U.S. Joint Fire Science Program


Date of this Version


Document Type



United States Department of Agriculture Forest Service, Rocky Mountain Research Station, General Technical Report RMRS-GTR-240, August 2010


US government work.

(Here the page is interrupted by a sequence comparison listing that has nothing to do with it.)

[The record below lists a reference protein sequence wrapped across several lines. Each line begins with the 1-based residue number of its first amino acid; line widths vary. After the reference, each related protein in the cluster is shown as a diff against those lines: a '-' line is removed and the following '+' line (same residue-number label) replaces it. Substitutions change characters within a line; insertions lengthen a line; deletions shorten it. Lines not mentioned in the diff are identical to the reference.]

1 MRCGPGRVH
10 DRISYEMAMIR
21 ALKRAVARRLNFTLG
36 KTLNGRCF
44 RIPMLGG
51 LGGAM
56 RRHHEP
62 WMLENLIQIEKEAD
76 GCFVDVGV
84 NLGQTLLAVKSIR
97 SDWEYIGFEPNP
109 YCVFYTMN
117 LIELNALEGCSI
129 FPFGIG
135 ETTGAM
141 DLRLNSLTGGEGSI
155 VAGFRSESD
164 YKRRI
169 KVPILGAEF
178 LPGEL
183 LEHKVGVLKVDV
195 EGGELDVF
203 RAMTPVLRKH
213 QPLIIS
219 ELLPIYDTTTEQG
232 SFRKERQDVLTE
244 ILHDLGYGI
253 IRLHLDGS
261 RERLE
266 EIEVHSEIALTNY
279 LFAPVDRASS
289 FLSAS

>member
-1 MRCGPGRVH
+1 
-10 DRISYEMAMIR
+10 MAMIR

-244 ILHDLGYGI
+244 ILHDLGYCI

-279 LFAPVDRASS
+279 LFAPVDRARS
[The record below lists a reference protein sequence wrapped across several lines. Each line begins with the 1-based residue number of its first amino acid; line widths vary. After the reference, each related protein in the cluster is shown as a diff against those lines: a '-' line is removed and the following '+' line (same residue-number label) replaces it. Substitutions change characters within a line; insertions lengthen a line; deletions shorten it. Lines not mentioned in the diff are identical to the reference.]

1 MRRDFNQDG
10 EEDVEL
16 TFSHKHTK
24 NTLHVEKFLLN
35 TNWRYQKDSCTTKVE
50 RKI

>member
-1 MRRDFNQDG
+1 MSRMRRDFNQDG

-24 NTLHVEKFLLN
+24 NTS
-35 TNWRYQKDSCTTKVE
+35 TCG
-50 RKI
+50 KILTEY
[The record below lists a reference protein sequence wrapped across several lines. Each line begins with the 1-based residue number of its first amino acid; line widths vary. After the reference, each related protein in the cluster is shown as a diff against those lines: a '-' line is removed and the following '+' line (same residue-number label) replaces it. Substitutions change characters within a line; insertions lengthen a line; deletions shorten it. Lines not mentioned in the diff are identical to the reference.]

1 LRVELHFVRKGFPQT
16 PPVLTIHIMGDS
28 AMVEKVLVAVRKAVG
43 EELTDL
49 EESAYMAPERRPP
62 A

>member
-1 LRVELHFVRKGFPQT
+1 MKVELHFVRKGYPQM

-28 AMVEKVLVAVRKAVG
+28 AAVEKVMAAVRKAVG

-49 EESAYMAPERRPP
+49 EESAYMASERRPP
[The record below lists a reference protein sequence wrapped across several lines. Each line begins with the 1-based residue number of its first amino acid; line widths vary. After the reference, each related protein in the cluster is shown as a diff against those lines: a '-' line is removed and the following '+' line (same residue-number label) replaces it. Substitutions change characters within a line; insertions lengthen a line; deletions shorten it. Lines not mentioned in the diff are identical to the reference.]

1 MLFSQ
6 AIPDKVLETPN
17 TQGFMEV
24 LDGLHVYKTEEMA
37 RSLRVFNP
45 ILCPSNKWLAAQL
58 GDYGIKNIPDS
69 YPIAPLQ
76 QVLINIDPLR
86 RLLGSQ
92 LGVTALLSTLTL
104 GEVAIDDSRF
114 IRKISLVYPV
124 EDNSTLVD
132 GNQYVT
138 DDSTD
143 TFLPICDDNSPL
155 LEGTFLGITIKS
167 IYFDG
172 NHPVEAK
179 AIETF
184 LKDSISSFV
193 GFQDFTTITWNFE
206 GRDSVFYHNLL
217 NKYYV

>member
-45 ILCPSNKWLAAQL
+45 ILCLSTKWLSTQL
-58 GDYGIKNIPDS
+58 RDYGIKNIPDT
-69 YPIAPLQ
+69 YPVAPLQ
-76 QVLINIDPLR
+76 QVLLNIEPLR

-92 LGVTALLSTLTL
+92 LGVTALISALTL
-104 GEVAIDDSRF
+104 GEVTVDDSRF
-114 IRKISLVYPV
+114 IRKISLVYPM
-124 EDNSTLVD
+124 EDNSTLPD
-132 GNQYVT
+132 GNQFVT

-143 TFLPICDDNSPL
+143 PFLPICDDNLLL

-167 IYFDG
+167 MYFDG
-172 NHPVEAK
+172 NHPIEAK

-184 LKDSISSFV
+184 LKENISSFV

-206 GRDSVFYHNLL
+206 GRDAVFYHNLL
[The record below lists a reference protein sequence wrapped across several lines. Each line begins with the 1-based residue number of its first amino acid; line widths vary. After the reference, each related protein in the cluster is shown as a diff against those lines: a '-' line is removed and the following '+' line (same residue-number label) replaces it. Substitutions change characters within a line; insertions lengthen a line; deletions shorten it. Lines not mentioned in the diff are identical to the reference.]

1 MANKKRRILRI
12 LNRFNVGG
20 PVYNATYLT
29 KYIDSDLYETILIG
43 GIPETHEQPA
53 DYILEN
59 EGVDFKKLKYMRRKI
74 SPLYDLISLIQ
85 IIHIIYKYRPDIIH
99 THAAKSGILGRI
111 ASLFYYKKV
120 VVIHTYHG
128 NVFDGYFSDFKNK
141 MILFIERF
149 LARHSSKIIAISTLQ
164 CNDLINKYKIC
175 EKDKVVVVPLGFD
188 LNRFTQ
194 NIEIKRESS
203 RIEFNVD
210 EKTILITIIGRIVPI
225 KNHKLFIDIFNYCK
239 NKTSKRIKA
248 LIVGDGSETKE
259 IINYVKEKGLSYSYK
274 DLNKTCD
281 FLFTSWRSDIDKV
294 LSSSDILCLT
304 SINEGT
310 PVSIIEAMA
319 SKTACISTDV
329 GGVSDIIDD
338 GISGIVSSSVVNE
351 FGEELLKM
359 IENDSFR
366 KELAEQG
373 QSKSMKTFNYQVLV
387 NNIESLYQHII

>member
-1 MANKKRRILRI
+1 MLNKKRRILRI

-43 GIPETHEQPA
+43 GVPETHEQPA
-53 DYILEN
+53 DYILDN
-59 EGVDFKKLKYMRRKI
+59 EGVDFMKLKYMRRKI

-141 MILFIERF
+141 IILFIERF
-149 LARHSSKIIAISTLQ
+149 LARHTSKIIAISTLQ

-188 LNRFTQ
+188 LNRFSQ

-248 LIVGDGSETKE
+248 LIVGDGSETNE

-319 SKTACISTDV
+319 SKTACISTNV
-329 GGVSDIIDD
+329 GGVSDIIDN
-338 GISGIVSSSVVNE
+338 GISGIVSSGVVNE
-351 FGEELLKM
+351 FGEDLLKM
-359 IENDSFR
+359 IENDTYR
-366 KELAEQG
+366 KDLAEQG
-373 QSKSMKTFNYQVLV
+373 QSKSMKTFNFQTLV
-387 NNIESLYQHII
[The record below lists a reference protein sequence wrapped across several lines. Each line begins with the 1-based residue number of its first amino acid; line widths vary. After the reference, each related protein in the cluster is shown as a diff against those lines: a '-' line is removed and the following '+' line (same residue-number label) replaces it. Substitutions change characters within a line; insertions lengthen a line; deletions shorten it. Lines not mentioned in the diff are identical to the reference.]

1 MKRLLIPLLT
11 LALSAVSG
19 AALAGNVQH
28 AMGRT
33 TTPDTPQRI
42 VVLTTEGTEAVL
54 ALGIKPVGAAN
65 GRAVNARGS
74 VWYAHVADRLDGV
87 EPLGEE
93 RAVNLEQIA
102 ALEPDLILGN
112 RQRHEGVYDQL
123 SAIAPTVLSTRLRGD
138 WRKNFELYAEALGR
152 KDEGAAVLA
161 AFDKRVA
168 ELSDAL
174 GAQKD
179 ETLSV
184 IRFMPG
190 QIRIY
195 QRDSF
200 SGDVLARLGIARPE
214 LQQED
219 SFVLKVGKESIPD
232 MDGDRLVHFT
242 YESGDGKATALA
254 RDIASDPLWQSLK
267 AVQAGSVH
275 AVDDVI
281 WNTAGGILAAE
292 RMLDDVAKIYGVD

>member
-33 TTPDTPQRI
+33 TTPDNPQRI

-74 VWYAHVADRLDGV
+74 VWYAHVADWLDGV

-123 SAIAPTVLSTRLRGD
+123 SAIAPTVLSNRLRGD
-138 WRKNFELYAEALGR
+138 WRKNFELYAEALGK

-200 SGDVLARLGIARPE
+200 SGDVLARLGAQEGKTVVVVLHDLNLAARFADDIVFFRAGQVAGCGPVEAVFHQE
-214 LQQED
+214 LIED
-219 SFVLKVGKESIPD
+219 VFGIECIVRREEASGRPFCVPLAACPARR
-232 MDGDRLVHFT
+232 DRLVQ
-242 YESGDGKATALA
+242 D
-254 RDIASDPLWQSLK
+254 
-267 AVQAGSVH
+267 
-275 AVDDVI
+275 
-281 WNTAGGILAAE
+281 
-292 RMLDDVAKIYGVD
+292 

This synthesis of post-fire treatment effectiveness reviews the past decade of research, monitoring, and product development related to post-fire hillslope emergency stabilization treatments, including erosion barriers, mulching, chemical soil treatments, and combinations of these treatments. In the past ten years, erosion barrier treatments (contour-felled logs and straw wattles) have declined in use and are now rarely applied as a post-fire hillslope treatment. In contrast, dry mulch treatments (agricultural straw, wood strands, wood shreds, etc.) have quickly gained acceptance as effective, though somewhat expensive, post-fire hillslope stabilization treatments and are frequently recommended when values-at-risk warrant protection. This change has been motivated by research that shows the proportion of exposed mineral soil (or conversely, the proportion of ground cover) to be the primary treatment factor controlling post-fire hillslope erosion. Erosion barrier treatments provide little ground cover and have been shown to be less effective than mulch, especially during short-duration, high intensity rainfall events. In addition, innovative options for producing and applying mulch materials have adapted these materials for use on large burned areas that are inaccessible by road. Although longer-term studies on mulch treatment effectiveness are on-going, early results and short-term studies have shown that dry mulches can be highly effective in reducing post-fire runoff and erosion. Hydromulches have been used after some fires, but they have been less effective than dry mulches in stabilizing burned hillslopes and generally decompose or degrade within a year.